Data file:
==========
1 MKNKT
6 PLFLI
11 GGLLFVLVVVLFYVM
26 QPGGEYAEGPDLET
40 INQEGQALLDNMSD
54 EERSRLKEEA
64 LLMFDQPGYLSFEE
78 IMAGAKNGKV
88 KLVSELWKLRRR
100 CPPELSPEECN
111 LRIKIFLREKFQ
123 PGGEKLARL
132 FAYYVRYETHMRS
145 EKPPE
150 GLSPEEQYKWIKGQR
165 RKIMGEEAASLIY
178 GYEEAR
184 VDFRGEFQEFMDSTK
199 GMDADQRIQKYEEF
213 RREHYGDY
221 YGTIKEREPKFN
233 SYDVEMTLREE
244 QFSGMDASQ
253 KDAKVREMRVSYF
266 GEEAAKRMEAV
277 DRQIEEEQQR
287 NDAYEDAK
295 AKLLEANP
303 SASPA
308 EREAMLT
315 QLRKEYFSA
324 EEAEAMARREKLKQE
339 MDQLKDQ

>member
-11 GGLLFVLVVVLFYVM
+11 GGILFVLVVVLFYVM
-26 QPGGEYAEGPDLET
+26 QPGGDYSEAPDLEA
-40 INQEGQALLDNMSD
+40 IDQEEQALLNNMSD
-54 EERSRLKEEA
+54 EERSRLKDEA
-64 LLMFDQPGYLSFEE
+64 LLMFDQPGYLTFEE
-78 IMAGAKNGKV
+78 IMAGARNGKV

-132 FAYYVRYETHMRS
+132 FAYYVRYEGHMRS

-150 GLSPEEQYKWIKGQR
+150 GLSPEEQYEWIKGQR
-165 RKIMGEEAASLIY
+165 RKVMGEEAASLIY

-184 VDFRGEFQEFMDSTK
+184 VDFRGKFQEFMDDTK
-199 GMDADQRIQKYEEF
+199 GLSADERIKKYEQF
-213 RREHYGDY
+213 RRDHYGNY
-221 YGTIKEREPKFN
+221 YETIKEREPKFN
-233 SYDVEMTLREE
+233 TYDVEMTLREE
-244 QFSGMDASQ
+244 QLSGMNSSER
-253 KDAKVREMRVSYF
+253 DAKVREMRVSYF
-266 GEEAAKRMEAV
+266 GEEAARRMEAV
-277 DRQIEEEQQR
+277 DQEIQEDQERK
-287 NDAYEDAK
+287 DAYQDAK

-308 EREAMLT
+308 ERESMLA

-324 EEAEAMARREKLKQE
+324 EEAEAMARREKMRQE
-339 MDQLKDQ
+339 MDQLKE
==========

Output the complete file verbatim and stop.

1 MKNKT
6 PLFLI
11 GGLLFVLVVVLFYVM
26 QPGGEYAEGPDLET
40 INQEGQALLDNMSD
54 EERSRLKEEA
64 LLMFDQPGYLSFEE
78 IMAGAKNGKV
88 KLVSELWKLRRR
100 CPPELSPEECN
111 LRIKIFLREKFQ
123 PGGEKLARL
132 FAYYVRYETHMRS
145 EKPPE
150 GLSPEEQYKWIKGQR
165 RKIMGEEAASLIY
178 GYEEAR
184 VDFRGEFQEFMDSTK
199 GMDADQRIQKYEEF
213 RREHYGDY
221 YGTIKEREPKFN
233 SYDVEMTLREE
244 QFSGMDASQ
253 KDAKVREMRVSYF
266 GEEAAKRMEAV
277 DRQIEEEQQR
287 NDAYEDAK
295 AKLLEANP
303 SASPA
308 EREAMLT
315 QLRKEYFSA
324 EEAEAMARREKLKQE
339 MDQLKDQ

>member
-11 GGLLFVLVVVLFYVM
+11 GGILFVLVVVLFYVM
-26 QPGGEYAEGPDLET
+26 QPGGDYSEAPDLEA
-40 INQEGQALLDNMSD
+40 IDQEEQALLNNMSD
-54 EERSRLKEEA
+54 EERSRLKDEA
-64 LLMFDQPGYLSFEE
+64 LLMFDQPGYLTFEE
-78 IMAGAKNGKV
+78 IMAGARNGKV

-132 FAYYVRYETHMRS
+132 FAYYVRYEGHMRS

-150 GLSPEEQYKWIKGQR
+150 GLSPEEQYEWIKGQR
-165 RKIMGEEAASLIY
+165 RKVMGEEAASLIY

-184 VDFRGEFQEFMDSTK
+184 VDFRGKFQEFMDDTK
-199 GMDADQRIQKYEEF
+199 GLSADERIKKYEQF
-213 RREHYGDY
+213 RRDHYGNY
-221 YGTIKEREPKFN
+221 YETIKEREPKFN
-233 SYDVEMTLREE
+233 TYDVEMTLREE
-244 QFSGMDASQ
+244 QLSGMNSSER
-253 KDAKVREMRVSYF
+253 DAKVREMRVSYF
-266 GEEAAKRMEAV
+266 GEEAARRMEAV
-277 DRQIEEEQQR
+277 DQEIQEDQERK
-287 NDAYEDAK
+287 DAYQDAK

-308 EREAMLT
+308 ERESMLA

-324 EEAEAMARREKLKQE
+324 EEAEAMARREKMRQE
-339 MDQLKDQ
+339 MDQLKE